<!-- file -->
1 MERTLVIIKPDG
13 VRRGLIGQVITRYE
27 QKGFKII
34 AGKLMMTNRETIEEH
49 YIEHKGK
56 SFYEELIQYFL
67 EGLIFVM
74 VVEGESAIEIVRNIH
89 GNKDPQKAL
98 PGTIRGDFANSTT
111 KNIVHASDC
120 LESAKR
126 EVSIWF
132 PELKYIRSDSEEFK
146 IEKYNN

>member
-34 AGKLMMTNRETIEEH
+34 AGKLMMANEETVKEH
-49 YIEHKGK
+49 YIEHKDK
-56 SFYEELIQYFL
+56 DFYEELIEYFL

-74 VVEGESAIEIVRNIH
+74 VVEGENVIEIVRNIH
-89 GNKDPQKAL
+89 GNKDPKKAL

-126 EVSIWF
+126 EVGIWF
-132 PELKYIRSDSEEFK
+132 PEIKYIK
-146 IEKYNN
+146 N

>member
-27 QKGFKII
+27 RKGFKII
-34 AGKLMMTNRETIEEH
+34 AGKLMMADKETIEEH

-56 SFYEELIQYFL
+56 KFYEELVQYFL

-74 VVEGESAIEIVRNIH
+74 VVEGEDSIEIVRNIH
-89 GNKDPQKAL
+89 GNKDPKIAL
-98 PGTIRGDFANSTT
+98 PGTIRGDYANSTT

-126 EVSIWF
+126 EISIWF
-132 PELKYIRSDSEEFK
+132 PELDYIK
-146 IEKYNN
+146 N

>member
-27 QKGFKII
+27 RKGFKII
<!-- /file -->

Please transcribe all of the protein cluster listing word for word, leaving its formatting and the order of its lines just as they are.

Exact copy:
1 MERTLVIIKPDG
13 VRRGLIGQVITRYE
27 QKGFKII
34 AGKLMMTNRETIEEH
49 YIEHKGK
56 SFYEELIQYFL
67 EGLIFVM
74 VVEGESAIEIVRNIH
89 GNKDPQKAL
98 PGTIRGDFANSTT
111 KNIVHASDC
120 LESAKR
126 EVSIWF
132 PELKYIRSDSEEFK
146 IEKYNN

>member
-34 AGKLMMTNRETIEEH
+34 AGKLMMANEETVKEH
-49 YIEHKGK
+49 YIEHKDK
-56 SFYEELIQYFL
+56 DFYEELIEYFL

-74 VVEGESAIEIVRNIH
+74 VVEGENVIEIVRNIH
-89 GNKDPQKAL
+89 GNKDPKKAL

-126 EVSIWF
+126 EVGIWF
-132 PELKYIRSDSEEFK
+132 PEIKYIK
-146 IEKYNN
+146 N

>member
-27 QKGFKII
+27 RKGFKII
-34 AGKLMMTNRETIEEH
+34 AGKLMMADKETIEEH

-56 SFYEELIQYFL
+56 KFYEELVQYFL

-74 VVEGESAIEIVRNIH
+74 VVEGEDSIEIVRNIH
-89 GNKDPQKAL
+89 GNKDPKIAL
-98 PGTIRGDFANSTT
+98 PGTIRGDYANSTT

-126 EVSIWF
+126 EISIWF
-132 PELKYIRSDSEEFK
+132 PELDYIK
-146 IEKYNN
+146 N

>member
-27 QKGFKII
+27 RKGFKII